Patrick Reusse has become a ubiquitous presence on KSTP-AM (1500). The crotchety sports pundit pops up hourly on Bob Davis's maniacal morning show, regularly visits with Ron Rosenbaum and Mark O'Connell during the midday hours, and comes back again to chat with his old chum Joe Soucheray during drive time. Then there are the weekends, with Reusse putting in another four hours behind the microphone. Considering that he also pens at least three columns per week for the Star Tribune, it's tough not to wonder about the status of the guy's home life. We're not complaining, though: With his high-pitched rasp of a voice and unhinged cackle, Reusse's a delightful old coot, making everyone around him (even Soucheray) seem more likeable. Reusse's folksy, meandering discourses can range in topic from his own disastrous golf game to the genius of Johan Santana to the bumpkins that land courtside seats at Milwaukee Bucks games. And unlike most of his sports-gab counterparts, he doesn't pretend to be discussing theoretical geometry. Reusse understands his area of expertise: men (and occasionally women) playing with balls.
Frank Theatre treated this local unveiling of Suzan-Lori Parks's play like the lopsided treasure it was, staging it on the floor of an empty machine shop and applying layers of dread, panic, and tempered affection to a prickly and unforgiving storyline. Shá Cage was both appealing and frightening as Hester, an abortionist living in a backwoods dystopia and dreaming of freeing her son from prison one day. The imagery came in streams, with a crooked mayor, corrupt vigilantes, and bursts of Brechtian song creating a knife's edge amid the waters of surrealism. Along the way, Gregory Stewart Smith's Butcher provided a crucial innocence that kept things from turning too harsh. This was a perfect wedding between Parks's wild and daring play, Cage's depth and energy, and director Wendy Knox's go-for-it style. Nathaniel Hawthorne had no fucking idea what he was getting himself into.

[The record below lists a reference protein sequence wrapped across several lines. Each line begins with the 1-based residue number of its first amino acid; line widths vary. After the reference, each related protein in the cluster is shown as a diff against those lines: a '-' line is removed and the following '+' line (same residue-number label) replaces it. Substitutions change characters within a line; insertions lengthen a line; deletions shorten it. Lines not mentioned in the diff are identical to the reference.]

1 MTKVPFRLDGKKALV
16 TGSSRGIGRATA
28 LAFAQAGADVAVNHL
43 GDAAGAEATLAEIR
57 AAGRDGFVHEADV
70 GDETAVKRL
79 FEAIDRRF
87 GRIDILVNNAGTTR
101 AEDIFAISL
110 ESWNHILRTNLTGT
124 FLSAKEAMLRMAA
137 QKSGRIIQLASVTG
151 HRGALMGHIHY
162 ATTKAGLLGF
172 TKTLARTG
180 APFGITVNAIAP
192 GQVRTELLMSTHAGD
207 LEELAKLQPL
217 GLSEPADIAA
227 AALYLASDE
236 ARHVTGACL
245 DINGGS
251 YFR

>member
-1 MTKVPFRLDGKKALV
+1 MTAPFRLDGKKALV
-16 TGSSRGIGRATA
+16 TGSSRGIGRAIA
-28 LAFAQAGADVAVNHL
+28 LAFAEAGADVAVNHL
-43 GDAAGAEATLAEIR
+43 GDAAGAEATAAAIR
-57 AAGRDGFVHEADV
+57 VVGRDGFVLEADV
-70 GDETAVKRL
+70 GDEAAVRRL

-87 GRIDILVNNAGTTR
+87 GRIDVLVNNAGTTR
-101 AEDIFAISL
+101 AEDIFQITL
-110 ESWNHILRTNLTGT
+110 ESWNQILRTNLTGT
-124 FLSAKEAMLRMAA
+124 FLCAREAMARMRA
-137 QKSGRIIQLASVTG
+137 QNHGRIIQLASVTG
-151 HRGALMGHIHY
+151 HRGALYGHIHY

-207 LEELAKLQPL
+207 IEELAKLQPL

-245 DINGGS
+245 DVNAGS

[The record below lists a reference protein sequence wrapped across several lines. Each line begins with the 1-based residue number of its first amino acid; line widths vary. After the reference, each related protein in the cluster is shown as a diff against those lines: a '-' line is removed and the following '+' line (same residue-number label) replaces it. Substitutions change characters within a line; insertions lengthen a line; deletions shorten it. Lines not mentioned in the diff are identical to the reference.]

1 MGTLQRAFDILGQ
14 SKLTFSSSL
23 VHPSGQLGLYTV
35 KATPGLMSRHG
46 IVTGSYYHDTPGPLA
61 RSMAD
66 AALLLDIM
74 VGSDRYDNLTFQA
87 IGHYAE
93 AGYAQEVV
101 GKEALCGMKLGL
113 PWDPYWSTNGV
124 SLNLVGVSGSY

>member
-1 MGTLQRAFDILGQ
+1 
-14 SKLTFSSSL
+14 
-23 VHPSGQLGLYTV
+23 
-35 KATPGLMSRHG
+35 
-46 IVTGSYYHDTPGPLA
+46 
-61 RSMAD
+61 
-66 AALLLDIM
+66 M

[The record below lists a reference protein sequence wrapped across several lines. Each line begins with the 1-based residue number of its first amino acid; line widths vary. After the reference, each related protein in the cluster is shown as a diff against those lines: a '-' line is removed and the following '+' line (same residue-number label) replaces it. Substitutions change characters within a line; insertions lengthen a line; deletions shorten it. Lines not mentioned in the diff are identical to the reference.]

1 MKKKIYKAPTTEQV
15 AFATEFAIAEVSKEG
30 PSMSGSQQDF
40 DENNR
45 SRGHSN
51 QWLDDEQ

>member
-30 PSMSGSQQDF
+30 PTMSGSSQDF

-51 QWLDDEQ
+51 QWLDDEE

To celebrate its 10th anniversary, our local museum of the moving image is reeling in the years, spending three weeks on a dozen and a half of its best-attended, best-loved repertory titles: Hitchcock's Vertigo (May 11-12), Kurosawa's Yojimbo (May 9-10), Godard's Breathless (April 29 through May 1), and the Maysles brothers' Grey Gardens (May 11-12). It's a reminder not only of the theater's history (or the cinema's), but of the unique virtues of film projection in the DVD era--including the company of strangers. We love Oak Street's new habit of stretching director retrospectives (e.g., Renoir and Ozu) across two months with screenings on Sunday mornings and afternoons. (Better to take one's time pondering the masters than to cram half an entire oeuvre into a busy week of binge auteurism.) Recent weeklong runs of new material have included a few soon-to-be-classics: the Senegalese Moolaadé, The Lizard from Iran, Infernal Affairs from Hong Kong. The pair of series devoted to noir and screwball comedies were way too canonical for our taste, but not so the monthlong "Gotta Dance!" wherein Purple Rain and Moulin Rouge shared the floor with Top Hat and Silk Stockings. Would the Oak Street promise to make the "Jewish Holiday Chinese Buffet Extravaganza!"--Broadway Danny Rose with sweet and sour in the lobby--an annual event?